Tuesday, 28 October 2014

Garden Gate Project - Part 14 - More finishing and gilding

Finishing can be really boring. The gate requires 7 coats of varnish all over and the application of which is very time consuming. Each coat needs 24 hours between drying and every other coat needs rubbing with 320 grit. Also the dilution of each coat gets less between coats until you end up with the varnish going on neat from the can.
I hadn't worked out a way of coating each side at the same time and the gate is too heavy to place onto painters pyramids or a simple bed of nails. So consequently 7 separate coats ends up taking 14 days to achieve. No pictures of paint drying I'm afraid.

In the meantime we have had guests over from foreign climes and we have been hosting for them. I did manage to get a little shop time last Sunday whilst they went to a Manchester United football game against Chelsea. I have absolutely no interest at all in football so had a few hours in the shop.

I decided to highlight the letters of the sign with black paint and gild the numbers with gold leaf.
The signs all had a base coat of shellac followed by a thin coat of spar varnish. When that had thoroughly dried I started to apply so black enamel paint. Unfortunately this paint was water based and would not take to the now varnished over letters! DOH!. Luckily I had some oil based exterior black gloss paint so carefully applied that paint instead.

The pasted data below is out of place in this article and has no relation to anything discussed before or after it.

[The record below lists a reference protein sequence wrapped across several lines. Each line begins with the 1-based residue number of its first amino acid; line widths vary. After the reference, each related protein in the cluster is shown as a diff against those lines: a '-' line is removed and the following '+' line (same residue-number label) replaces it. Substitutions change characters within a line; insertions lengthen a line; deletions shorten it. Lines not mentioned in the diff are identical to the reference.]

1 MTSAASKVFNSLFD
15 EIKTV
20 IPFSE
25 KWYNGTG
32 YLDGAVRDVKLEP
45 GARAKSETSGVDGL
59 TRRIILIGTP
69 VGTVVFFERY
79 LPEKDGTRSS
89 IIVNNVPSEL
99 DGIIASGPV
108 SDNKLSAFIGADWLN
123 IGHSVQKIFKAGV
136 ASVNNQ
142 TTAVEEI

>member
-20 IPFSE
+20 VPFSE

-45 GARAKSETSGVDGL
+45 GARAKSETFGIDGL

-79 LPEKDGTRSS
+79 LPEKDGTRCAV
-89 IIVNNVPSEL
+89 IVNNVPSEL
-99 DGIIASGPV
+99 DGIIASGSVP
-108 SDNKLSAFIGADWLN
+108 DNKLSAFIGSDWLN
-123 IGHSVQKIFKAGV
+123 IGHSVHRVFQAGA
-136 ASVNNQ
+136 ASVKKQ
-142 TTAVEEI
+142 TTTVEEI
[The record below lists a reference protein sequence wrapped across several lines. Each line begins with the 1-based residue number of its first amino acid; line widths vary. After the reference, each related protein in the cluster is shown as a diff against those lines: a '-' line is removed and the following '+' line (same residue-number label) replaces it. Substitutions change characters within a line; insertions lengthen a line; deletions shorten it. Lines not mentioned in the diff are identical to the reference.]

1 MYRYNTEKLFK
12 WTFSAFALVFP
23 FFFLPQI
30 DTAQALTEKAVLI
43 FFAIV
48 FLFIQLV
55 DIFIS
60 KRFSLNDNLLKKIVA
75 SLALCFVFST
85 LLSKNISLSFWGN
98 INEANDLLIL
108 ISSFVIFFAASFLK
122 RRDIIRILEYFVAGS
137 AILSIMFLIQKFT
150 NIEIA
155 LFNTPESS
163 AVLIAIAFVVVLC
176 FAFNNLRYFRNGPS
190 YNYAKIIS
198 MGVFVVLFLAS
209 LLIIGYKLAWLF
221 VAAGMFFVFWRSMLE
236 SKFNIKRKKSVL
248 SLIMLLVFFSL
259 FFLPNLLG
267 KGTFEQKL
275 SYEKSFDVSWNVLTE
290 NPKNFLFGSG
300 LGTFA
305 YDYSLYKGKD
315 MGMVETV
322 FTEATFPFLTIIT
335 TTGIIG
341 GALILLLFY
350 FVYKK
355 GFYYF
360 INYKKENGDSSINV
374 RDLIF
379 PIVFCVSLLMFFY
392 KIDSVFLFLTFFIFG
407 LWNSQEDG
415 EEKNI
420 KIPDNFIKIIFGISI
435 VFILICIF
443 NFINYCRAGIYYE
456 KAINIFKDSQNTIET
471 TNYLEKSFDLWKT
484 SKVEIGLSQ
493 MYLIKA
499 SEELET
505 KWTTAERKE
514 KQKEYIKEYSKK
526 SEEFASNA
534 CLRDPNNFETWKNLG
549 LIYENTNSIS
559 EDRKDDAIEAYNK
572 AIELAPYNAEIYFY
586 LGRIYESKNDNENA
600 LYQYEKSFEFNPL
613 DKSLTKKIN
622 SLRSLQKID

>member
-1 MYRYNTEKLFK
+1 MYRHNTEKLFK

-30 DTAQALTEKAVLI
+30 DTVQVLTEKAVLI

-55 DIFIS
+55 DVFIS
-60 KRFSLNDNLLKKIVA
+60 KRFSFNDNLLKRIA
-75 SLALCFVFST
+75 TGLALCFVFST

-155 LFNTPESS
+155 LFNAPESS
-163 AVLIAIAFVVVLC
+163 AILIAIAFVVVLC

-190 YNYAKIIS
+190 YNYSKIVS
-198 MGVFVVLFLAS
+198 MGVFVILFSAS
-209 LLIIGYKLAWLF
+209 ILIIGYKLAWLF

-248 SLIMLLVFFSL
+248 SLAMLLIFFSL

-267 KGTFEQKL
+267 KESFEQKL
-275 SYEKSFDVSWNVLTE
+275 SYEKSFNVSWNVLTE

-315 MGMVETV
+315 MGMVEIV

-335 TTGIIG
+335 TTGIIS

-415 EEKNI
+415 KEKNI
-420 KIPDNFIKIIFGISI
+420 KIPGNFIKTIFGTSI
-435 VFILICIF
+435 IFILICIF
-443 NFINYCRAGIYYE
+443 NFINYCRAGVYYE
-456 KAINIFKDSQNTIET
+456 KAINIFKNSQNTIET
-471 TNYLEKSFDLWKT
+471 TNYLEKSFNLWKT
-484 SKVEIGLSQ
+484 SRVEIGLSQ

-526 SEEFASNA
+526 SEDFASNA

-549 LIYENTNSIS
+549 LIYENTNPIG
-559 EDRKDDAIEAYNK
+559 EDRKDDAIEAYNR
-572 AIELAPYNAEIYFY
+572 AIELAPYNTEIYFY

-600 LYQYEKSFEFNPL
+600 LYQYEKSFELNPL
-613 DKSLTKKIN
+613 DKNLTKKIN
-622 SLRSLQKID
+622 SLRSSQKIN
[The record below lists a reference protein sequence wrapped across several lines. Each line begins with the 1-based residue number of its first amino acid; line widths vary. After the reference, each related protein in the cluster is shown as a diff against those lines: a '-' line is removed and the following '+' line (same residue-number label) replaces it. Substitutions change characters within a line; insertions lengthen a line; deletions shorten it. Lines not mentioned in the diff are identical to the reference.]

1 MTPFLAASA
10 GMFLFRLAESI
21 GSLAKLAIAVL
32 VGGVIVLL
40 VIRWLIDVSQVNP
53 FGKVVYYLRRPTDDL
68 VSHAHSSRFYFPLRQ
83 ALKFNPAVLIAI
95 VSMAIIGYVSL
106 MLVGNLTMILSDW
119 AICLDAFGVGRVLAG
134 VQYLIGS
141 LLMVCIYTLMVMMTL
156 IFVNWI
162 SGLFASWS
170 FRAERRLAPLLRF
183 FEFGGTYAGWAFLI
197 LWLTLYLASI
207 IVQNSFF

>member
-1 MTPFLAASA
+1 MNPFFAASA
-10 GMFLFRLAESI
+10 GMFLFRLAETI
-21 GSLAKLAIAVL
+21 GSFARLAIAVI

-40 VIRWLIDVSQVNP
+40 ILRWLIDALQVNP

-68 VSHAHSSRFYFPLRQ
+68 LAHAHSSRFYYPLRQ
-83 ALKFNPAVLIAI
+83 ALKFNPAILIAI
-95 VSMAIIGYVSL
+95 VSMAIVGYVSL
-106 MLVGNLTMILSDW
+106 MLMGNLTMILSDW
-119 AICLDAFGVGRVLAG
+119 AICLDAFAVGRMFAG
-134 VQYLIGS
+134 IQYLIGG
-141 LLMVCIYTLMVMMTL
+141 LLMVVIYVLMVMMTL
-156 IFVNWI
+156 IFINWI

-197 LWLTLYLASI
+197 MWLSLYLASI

Dunluce is the name of our house

Gilding is not as easy as it looks. I had bought a few sheets of gold leaf (not cheap) and some size, basically a fast drying adhesive to do the work.
Applying the size with a file artists paintbrush was easy enough to do waiting 15 minutes until it is just tacky. A tip I picked up from the Norm Abram video was to rub a potato across the surface. This is supposed to stop any leaf sticking to the wrong place.
Then a single sheet of gold leaf was applied. To do this the leaf is on release paper and you just use a combination of fingers and a dry paint brush to press it into the voids. 

Initial application pressing on the release paper
ended up with bits missing here and there.

Applying leaf with a little care
ended up with better results

It did stick slightly to places I shouldn't have but the starch in the potato basically worked ok. After an amount of work I ended up with a decent application. I applied some more size and finished off the bits that hadn't quite stuck properly. Then using a pad with some very fine sandpaper attached I rubbed all the extraneous bits of gold from the surface. Finally carefully applying a layer of shellac to hold it in position. There was another solution that the manuafacturer of the size/leaf suggested which was a clear varnish. I decided not to use that as shellac is just as good. All of the sign will eventually have a few coats of spar varnish applied to give it some weather resistance.
Not bad for my first attempt at gilding. I think practice makes perfect with this. I will gild other projects in the future.

The signs will be epoxied into the pockets I had created in the gate.

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